Tuesday, March 13, 2001

Science taught by activity


Participants hope Ohio doesn't stop funding program

By Cindy Kranz
The Cincinnati Enquirer

        Joe Kohne is still excited about his field trip — to Hawaii.

        It wasn't a vacation, but a chance to perform science experiments in lava fields with some of the most renowned scientists in the world, including Robert Ballard, who discovered the RMS Titanic resting at the bottom of the Atlantic.

        “It was a lot of work, but it was worth every minute of it,” said the 14-year-old eighth-grader at St. William Catholic School in Price Hill. He was chosen from thousands of applicants to spend two weeks with the Jason Project.

        The project, founded by Dr. Ballard, brings middle school students from all over the world on science expeditions, exposing them to world-class scientists, researchers and expedition experts in some of the more exotic world environments.

        But that kind of hands-on experience could be endangered because state funding for the project was cut in the governor's budget proposals.

        The project, funded the last two years, received about $100,000 annually. Educators have asked the Ohio Legislature to continue funding the inquiry-based program integrating science and technology into the classroom.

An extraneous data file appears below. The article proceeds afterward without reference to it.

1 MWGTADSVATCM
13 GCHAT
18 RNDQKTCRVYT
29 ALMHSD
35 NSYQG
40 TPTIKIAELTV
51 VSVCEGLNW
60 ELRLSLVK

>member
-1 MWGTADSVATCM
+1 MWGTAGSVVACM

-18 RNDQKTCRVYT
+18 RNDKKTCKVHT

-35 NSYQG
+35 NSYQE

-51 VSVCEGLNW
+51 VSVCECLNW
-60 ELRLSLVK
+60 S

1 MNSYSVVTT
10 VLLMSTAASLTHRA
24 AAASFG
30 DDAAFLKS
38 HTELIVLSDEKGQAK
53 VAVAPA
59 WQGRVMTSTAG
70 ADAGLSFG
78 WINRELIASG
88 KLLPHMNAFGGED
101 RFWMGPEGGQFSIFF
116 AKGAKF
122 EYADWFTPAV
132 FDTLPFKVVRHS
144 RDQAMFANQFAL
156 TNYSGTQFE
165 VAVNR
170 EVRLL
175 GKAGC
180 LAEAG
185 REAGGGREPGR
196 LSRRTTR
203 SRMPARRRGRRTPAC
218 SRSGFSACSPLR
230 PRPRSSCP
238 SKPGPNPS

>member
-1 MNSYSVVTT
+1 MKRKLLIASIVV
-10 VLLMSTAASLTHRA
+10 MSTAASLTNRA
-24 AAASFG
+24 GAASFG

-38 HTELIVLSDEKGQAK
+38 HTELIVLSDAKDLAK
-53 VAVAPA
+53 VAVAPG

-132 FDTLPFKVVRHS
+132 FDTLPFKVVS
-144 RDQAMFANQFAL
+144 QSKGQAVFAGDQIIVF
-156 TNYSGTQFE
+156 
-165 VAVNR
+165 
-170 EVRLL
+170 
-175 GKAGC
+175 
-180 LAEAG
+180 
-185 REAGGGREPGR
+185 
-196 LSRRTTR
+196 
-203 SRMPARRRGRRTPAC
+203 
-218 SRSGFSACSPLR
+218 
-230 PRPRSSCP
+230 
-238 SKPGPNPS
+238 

If Jason loses funding, it would not kill the project in Ohio, but it would reduce opportunities and make it more costly for students and teachers. And that, Joe said, would be a shame.

        “It's such a great pro gram,” he said. “It really gets kids interested in science.”

        The Jason project reaches 30,000 Ohio middle school students and teachers who participate in a yearlong curriculum designed to inspire learning in science, math and technology. The Jason project wants to expand that number to 90,000.

        Jason also offers teacher workshops to make science alive for students and incorporate technology into the classroom.

        Kelly Wenzel, Joe's fifth-grade teacher, took the Jason training and uses the curriculum.

        “There are so many hands-on activities,” she said. “It's not just a sit-and-read program.”

        When Joe was selected last summer, it meant a yearlong commitment to the project, preparing for the field trip online and doing experiments with other student “argonauts” selected for the trip. The Jason Project takes its name from the Greek myth of Jason and the Argonauts.

        While Joe was in Hawaii, Jan. 29-Feb. 9, the group spent time at Hawaii Volcanoes National Park. Their work, which included studying volcanic activity and its effect on the environment, was broadcast worldwide. Joe participated in five broadcasts a day, six days a week.

       



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